Time to Reclaim Nigeria : An introduction

By | December 7, 2011 at 9:14 am | No comments | Africa, International Solidarity, News, Nigeria

Time to Reclaim Nigeria : An introduction
By Kwesi Pratt Jnr *

I picked the call without hesitation and found out that my good friend and comrade, Chido Onumah, was at the other end. We had not spoken for a very long time and figured he had arrived in Accra and as usual wanted to get in touch for old times’ sake. “Are you in Accra?” I asked. “No I am in Abuja”, he answered. “Are you coming to Accra any time soon?”, I inquired further. His response was: “No, I am putting together my essays into a book. The book’s public presentation is scheduled for December 15, and I want you to write the introduction”.

It turned out that the book he wanted me to write an introduction for, “Time to Reclaim Nigeria,” a collection of his essays from 2001 to 2011, was more than 300 pages. I had just returned from an appointment with my doctor who had recommended a long rest after diagnosing acute malaria.

The problem was that Chido wanted the introduction in 24 hours. If the request had come from anywhere else I would simply have said “NO SIR, I can’t make it”. But how can anybody who has been close to Chido, a passionate Pan Africanist burning with anger at the works of the looting brigade on the continent, say no to him? He has always been extremely resentful of the plunderers of the wealth of Africa and their total irresponsibility in dissipating that wealth on useless ego trips which portray their unbridled  stupidity.

“Time To Reclaim Nigeria” is an excellent collection of essays which reveal the Nigerian reality, but which also point to the fact that another reality of a society founded on the principles of social justice, meaningful democracy, and equality before the law is possible to construct.

I have been struck by an obvious contrast anytime I have visited Nigeria: The opulence of the ruling elite and the excruciating poverty of the vast majority who are the producers of wealth in this West African country. The numerous private jets which dot the Murtala Mohammad Airport in Lagos, all belonging to those who have had stints in government or have been closely related to decision makers in the corridors of power effectively tell the story of what Nigerian politics is all about.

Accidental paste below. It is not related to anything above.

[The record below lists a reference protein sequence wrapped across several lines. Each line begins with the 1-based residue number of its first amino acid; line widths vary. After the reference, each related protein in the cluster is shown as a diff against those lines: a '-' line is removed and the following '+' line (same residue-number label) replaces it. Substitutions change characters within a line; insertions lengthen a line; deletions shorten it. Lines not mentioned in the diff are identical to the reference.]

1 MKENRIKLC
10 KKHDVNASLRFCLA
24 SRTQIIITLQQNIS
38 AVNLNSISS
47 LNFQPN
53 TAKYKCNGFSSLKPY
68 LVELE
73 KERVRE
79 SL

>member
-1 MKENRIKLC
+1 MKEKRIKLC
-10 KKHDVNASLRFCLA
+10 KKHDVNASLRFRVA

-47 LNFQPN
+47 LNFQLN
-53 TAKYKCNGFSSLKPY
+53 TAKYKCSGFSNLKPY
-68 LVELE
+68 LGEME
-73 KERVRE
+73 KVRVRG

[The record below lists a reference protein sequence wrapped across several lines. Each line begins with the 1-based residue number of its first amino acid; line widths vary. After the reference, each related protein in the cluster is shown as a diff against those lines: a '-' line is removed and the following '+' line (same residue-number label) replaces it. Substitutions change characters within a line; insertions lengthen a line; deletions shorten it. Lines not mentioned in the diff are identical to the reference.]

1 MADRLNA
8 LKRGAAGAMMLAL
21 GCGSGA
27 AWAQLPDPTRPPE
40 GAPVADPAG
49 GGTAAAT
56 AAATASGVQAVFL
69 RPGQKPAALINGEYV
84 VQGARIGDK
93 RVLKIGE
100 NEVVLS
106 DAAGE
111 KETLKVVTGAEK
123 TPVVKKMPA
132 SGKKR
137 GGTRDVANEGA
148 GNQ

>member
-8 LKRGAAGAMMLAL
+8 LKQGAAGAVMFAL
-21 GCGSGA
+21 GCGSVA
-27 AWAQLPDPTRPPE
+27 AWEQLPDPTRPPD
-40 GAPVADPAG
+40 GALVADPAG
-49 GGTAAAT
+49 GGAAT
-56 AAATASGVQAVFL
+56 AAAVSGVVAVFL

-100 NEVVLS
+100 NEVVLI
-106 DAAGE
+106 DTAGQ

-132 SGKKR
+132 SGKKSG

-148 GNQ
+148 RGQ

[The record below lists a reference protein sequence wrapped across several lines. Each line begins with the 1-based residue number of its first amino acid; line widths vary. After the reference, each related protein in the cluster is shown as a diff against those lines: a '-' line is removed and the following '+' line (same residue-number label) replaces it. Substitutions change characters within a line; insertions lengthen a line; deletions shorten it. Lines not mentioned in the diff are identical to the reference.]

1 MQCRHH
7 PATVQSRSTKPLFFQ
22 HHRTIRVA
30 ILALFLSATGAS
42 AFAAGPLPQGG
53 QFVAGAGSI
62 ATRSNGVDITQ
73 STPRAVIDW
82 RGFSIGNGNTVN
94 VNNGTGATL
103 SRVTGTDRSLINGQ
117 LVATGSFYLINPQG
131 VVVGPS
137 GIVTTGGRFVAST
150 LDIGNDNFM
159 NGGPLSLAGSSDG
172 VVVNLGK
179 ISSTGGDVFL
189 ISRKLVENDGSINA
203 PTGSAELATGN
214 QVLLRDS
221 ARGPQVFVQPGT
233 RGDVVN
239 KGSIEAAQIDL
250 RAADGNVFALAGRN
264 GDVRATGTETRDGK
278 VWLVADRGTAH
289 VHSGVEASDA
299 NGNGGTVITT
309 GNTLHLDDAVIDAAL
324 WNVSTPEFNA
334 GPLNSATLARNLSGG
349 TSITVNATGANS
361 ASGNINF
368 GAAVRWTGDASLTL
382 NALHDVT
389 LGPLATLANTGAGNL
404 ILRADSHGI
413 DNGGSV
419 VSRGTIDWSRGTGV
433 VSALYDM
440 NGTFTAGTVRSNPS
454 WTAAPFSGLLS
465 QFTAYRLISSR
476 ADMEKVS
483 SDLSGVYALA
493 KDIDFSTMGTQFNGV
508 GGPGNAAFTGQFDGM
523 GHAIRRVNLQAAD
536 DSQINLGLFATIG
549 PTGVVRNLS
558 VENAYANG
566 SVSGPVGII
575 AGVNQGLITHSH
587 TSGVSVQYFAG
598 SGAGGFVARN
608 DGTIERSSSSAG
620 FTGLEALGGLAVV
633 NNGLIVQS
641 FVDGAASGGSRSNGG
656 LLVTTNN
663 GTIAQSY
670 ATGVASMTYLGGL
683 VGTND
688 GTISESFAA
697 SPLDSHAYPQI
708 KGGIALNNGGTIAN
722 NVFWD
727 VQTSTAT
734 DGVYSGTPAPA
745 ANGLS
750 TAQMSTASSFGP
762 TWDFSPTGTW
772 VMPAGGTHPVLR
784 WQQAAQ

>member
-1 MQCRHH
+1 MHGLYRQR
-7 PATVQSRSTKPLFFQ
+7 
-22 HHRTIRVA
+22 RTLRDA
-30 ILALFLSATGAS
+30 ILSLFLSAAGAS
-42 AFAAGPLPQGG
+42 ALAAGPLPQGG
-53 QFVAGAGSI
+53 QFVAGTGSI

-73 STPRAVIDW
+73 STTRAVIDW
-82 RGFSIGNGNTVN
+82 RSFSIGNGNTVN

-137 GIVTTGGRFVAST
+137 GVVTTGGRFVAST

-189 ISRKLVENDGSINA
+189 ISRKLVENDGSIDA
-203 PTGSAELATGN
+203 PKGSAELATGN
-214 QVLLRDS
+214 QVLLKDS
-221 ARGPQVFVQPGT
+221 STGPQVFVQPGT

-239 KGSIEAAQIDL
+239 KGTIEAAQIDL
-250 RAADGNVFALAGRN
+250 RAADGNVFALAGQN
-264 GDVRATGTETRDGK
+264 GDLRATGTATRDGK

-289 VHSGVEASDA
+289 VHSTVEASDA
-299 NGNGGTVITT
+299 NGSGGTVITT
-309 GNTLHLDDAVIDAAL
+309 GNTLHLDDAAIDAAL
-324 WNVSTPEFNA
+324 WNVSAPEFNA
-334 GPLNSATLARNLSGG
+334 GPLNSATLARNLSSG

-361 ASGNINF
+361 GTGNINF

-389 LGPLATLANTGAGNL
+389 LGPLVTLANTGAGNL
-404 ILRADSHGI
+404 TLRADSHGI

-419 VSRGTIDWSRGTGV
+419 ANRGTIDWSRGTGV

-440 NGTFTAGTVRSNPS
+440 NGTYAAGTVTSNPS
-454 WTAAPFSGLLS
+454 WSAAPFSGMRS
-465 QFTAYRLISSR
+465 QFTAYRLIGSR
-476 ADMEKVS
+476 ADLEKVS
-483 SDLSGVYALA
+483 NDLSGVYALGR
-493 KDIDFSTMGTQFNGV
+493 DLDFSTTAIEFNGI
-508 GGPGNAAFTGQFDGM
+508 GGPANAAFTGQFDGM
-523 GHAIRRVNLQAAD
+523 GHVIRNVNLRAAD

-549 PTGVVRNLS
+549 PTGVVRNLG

The story is told better by the slums which surround the airport where the private jets are parked, the pot holes on the streets just outside the airport, the mountains of rubbish in Lagos and the raw poverty of citizens everywhere you go. Over the last thirty years, more and more Nigerians have become poor, and according to Patrick Wilmot, sociologist and one-time lecturer at Ahmadu Bello University, Zaria, Kaduna State, Nigeria,  who Chido references in his opening essay,  more than 70% of Nigerians have been absorbed into the category of the very poor in the world.

This is most certainly unacceptable in a country which produces more than two million barrels of oil a day and lies in the tropics with a huge potential for agriculture. Nigeria’s population of more than 150 million is also a major incentive for production. The truth, however, is that the social, political, and economic elite in Nigeria have never been up to any good. They are just satisfied with vulgar opulence. Driving the most expensive cars in the world, owning private jets, spraying ill-gotten cash on the mediaeval expositions of wealth and authority.

Nigeria, like most developing nations, has been and is a victim of the Trans-Atlantic Slave Trade, in which millions of our most able bodied citizens were captured as beasts of burden to work without pay for hundreds of years, to build the foundations of modern capitalist states. Nigeria also suffered classical colonialism, under which pirates captured territory around the world and plundered their resources, for the benefit of the elite in the metropolis.

Today, Nigeria is in the grips of a vicious elite which continues to facilitate the plunder of her resources for the benefit of the same colonial metropolitan elite. The Nigerian elite is more than satisfied with the crumbs which drop from the table of the capitalist class in Europe and North America, and they are happy as long as a gulf of poverty separates them from the downtrodden.

Time to Reclaim Nigeria should set all of us thinking about the inadequacies of the present socio-political order, and prepare our minds for a major paradigm shift.

*Kwesi Pratt Jnr. is managing editor, The Insight newspaper, Accra, Ghana.

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